How do you win an election? According to Ahora Madrid’s Miguel Arana and Victoria Anderica, the key is keeping it real – with real openness and participation. It won’t work to pay lip service to those ideals and abandon them later. There’s no faking it.

This year we’ve been talking about the municipalist uprising in Barcelona and, more recently, in A Coruña and Valencia. But what about Madrid, the state capital of Spain and a conservative stronghold for 2 decades? How did a bunch of 15M activists form an electoral coalition which, after lagging in the polls, finally had a breakthrough victory? A win that shatters the chronic neoliberal narrative and forges an alternative path bearing little resemblance to the Brexits, the Trumps, to all that we’ve been conditioned to endure, if not expect.

We see the networked, humane logics of P2P and the Commons reflected clearly in these civil-society led electoral platforms. Against all odds, they upend the power structure and challenge the establishment clique. But is it about winning power, or more about reexamining it? What happens when you find yourself taking that power, as an individual working towards change from within – does your life change? Do you find yourself feeling absorbed by the system, or can you manage to hack it from within?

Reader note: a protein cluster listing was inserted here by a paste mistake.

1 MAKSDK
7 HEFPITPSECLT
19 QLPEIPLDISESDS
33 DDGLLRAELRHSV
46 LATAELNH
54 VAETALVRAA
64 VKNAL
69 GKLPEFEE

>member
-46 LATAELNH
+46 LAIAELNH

With these and other questions in mind, I paid a visit to the Madrid city council’s citizen participation, transparency and open government department, and sat down with Victoria Anderica, head of Transparency, and Miguel Arana, director of Citizen Participation. Their shared office is spacious and well-lit, nothing to take for granted in an unsurprisingly institutional government building. Like protective amulets against the dire aesthetics, they’ve peppered the walls with 15M protest posters and Ahora Madrid cartoons. Some booklets on free healthcare for undocumented immigrants and refugees are strewn about the desks. “Yes, Madrid cares for you”, they read.